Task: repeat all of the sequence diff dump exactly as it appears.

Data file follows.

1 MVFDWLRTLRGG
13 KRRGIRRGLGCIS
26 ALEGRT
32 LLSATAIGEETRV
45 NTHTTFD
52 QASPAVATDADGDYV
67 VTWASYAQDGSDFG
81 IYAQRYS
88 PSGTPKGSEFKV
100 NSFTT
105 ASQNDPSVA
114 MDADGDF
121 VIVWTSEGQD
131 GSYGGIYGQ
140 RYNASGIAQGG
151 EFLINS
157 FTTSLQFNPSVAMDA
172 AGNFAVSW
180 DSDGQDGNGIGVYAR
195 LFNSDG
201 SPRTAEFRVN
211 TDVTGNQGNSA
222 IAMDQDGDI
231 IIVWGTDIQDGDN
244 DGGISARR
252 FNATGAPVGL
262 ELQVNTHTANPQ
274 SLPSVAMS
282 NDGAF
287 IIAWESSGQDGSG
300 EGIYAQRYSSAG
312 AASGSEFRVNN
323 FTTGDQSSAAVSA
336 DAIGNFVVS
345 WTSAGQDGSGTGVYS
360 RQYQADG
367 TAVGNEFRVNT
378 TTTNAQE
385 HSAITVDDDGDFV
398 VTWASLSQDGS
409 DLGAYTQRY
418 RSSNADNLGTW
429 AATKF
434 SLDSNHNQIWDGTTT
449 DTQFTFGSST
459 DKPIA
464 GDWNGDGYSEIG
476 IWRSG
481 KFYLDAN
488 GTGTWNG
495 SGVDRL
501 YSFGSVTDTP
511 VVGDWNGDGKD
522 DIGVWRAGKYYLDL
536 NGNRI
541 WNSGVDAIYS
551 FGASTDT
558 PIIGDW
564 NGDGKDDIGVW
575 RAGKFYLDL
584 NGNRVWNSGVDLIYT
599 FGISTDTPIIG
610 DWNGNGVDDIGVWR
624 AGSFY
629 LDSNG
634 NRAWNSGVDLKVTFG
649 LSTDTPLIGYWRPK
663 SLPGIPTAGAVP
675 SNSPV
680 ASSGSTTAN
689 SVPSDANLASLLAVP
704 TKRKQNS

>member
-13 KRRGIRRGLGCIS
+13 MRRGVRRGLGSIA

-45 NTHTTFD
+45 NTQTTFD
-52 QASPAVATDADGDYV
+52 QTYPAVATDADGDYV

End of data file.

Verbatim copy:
1 MVFDWLRTLRGG
13 KRRGIRRGLGCIS
26 ALEGRT
32 LLSATAIGEETRV
45 NTHTTFD
52 QASPAVATDADGDYV
67 VTWASYAQDGSDFG
81 IYAQRYS
88 PSGTPKGSEFKV
100 NSFTT
105 ASQNDPSVA
114 MDADGDF
121 VIVWTSEGQD
131 GSYGGIYGQ
140 RYNASGIAQGG
151 EFLINS
157 FTTSLQFNPSVAMDA
172 AGNFAVSW
180 DSDGQDGNGIGVYAR
195 LFNSDG
201 SPRTAEFRVN
211 TDVTGNQGNSA
222 IAMDQDGDI
231 IIVWGTDIQDGDN
244 DGGISARR
252 FNATGAPVGL
262 ELQVNTHTANPQ
274 SLPSVAMS
282 NDGAF
287 IIAWESSGQDGSG
300 EGIYAQRYSSAG
312 AASGSEFRVNN
323 FTTGDQSSAAVSA
336 DAIGNFVVS
345 WTSAGQDGSGTGVYS
360 RQYQADG
367 TAVGNEFRVNT
378 TTTNAQE
385 HSAITVDDDGDFV
398 VTWASLSQDGS
409 DLGAYTQRY
418 RSSNADNLGTW
429 AATKF
434 SLDSNHNQIWDGTTT
449 DTQFTFGSST
459 DKPIA
464 GDWNGDGYSEIG
476 IWRSG
481 KFYLDAN
488 GTGTWNG
495 SGVDRL
501 YSFGSVTDTP
511 VVGDWNGDGKD
522 DIGVWRAGKYYLDL
536 NGNRI
541 WNSGVDAIYS
551 FGASTDT
558 PIIGDW
564 NGDGKDDIGVW
575 RAGKFYLDL
584 NGNRVWNSGVDLIYT
599 FGISTDTPIIG
610 DWNGNGVDDIGVWR
624 AGSFY
629 LDSNG
634 NRAWNSGVDLKVTFG
649 LSTDTPLIGYWRPK
663 SLPGIPTAGAVP
675 SNSPV
680 ASSGSTTAN
689 SVPSDANLASLLAVP
704 TKRKQNS

>member
-13 KRRGIRRGLGCIS
+13 MRRGVRRGLGSIA

-45 NTHTTFD
+45 NTQTTFD
-52 QASPAVATDADGDYV
+52 QTYPAVATDADGDYV